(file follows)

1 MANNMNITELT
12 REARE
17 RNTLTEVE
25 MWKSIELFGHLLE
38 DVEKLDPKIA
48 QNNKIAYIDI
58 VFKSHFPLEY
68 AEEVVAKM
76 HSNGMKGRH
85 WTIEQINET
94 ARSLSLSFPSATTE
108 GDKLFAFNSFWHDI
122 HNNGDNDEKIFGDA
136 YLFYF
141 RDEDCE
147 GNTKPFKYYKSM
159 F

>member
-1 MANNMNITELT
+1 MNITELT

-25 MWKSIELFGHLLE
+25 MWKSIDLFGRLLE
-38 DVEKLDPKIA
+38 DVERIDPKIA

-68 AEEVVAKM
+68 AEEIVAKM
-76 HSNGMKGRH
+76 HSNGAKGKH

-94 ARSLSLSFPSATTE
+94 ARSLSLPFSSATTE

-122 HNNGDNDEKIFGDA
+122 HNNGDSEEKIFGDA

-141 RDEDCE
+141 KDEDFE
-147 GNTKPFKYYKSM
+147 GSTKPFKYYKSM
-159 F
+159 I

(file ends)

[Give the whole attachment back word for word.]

1 MANNMNITELT
12 REARE
17 RNTLTEVE
25 MWKSIELFGHLLE
38 DVEKLDPKIA
48 QNNKIAYIDI
58 VFKSHFPLEY
68 AEEVVAKM
76 HSNGMKGRH
85 WTIEQINET
94 ARSLSLSFPSATTE
108 GDKLFAFNSFWHDI
122 HNNGDNDEKIFGDA
136 YLFYF
141 RDEDCE
147 GNTKPFKYYKSM
159 F

>member
-1 MANNMNITELT
+1 MNITELT

-25 MWKSIELFGHLLE
+25 MWKSIDLFGRLLE
-38 DVEKLDPKIA
+38 DVERIDPKIA

-68 AEEVVAKM
+68 AEEIVAKM
-76 HSNGMKGRH
+76 HSNGAKGKH

-94 ARSLSLSFPSATTE
+94 ARSLSLPFSSATTE

-122 HNNGDNDEKIFGDA
+122 HNNGDSEEKIFGDA

-141 RDEDCE
+141 KDEDFE
-147 GNTKPFKYYKSM
+147 GSTKPFKYYKSM
-159 F
+159 I